According to the bill, Speaker of the House Phillip Gunn will appoint three members; Lt. Gov. Delbert Hosemann will appoint three members; and Reeves will appoint three members to include a representative from the Mississippi Economic Council, a representative from the Mississippi Arts Commission, and a representative from the Board of Trustees of the Mississippi Department of Archives and History. 

The bill also states that the flag’s new design must include the words “In God We Trust” and submitted for recommendation by Sept. 14, 2020. 

The new flag design will be placed on the ballot for the Nov. 3 election for a “yes” or “no” vote, to “provide that a majority of the qualified electors vote for the new design.” 

In a Facebook post dated June 27, Reeves indicated he would sign a bill to change the flag.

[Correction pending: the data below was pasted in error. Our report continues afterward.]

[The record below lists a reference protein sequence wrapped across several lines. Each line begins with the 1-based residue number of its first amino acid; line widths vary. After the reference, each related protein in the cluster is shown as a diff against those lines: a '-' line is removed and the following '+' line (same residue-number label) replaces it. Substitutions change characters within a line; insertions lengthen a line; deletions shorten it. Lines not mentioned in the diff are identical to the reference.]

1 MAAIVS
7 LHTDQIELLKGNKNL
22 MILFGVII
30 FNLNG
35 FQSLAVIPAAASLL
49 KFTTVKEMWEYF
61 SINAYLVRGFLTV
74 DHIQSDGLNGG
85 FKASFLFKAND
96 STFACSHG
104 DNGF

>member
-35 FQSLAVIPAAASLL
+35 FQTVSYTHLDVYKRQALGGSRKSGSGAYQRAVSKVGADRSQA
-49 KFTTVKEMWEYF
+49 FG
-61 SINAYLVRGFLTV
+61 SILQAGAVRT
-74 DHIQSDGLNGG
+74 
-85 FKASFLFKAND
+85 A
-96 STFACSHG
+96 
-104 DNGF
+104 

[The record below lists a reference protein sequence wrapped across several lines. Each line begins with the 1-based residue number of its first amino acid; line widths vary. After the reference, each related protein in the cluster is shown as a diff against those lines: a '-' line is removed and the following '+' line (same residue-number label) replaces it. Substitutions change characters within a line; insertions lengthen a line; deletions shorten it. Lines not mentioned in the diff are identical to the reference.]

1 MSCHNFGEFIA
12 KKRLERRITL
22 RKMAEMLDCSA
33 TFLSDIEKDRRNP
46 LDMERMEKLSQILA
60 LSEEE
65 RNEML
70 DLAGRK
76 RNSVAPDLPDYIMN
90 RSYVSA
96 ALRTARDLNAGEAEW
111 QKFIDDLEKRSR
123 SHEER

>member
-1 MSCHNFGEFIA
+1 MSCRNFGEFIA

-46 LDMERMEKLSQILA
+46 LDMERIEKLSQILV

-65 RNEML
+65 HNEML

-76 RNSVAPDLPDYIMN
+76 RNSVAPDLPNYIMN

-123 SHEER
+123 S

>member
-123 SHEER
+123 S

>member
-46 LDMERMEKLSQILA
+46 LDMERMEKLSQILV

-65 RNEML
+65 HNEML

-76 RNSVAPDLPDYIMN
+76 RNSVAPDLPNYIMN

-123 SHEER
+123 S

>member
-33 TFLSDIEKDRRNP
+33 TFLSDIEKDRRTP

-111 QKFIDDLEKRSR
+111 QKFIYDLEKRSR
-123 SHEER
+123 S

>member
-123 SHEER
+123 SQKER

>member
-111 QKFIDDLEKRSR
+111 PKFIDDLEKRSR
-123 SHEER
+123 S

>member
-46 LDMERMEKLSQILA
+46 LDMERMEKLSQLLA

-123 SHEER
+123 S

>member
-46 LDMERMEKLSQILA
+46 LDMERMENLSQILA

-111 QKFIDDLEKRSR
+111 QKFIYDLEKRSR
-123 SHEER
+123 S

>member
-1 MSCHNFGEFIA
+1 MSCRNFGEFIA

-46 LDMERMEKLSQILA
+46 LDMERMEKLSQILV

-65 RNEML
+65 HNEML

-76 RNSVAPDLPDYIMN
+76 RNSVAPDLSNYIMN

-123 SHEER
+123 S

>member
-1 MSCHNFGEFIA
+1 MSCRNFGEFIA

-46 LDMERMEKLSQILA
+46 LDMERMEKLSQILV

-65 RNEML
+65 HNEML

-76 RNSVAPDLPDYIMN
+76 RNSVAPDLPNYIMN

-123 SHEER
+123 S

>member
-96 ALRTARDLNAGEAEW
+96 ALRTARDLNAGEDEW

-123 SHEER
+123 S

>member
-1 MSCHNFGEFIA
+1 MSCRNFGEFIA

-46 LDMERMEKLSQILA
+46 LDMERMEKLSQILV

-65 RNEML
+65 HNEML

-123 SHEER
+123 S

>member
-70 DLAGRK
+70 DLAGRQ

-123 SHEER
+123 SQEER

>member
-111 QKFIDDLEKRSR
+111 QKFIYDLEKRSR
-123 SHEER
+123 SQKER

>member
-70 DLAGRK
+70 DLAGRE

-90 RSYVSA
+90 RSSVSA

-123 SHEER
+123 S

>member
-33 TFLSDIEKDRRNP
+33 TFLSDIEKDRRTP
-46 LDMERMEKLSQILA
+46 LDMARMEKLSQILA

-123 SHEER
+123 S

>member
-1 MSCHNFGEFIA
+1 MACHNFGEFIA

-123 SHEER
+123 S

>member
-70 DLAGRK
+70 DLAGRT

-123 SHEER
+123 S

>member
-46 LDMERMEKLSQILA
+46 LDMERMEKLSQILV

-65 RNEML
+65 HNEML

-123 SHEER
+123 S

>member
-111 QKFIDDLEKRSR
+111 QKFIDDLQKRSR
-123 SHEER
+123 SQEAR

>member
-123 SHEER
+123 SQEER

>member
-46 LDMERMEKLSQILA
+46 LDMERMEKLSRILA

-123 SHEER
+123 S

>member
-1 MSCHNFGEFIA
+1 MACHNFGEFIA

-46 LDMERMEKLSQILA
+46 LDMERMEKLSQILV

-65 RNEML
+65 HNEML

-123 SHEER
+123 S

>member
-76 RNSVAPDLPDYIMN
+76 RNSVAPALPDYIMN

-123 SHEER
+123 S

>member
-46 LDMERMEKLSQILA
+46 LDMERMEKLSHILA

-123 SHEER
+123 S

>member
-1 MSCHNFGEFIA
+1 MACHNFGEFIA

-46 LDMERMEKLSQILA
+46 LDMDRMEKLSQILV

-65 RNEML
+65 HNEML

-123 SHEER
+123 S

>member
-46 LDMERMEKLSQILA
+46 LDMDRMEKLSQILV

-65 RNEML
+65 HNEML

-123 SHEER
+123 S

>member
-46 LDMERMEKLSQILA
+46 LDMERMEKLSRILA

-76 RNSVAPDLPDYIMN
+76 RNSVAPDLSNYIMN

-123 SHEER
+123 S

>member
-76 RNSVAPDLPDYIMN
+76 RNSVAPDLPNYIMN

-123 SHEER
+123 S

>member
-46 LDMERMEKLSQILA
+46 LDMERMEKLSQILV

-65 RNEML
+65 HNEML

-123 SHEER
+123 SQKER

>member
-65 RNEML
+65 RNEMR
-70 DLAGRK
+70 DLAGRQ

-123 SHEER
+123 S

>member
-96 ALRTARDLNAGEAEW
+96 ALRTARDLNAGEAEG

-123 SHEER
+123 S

“The argument over the 1894 flag has become as divisive as the flag itself, and it’s time to end it,” Reeves said. “If they send me a bill this weekend, I will sign it. We should not be under any illusion that a vote in the Capitol is the end of what must be done — the job before us to bring the state together and I intend to work night and day to do it. It will be harder than recovering from tornadoes, harder than historic floods, harder than agency corruption, or prison riots or the coming hurricane season — even harder than battling the Coronavirus. For economic prosperity and for a better future for my kids and yours, we must find a way to come together. To heal our wounds, to forgive, to resolve that the page has been turned, to trust each other.”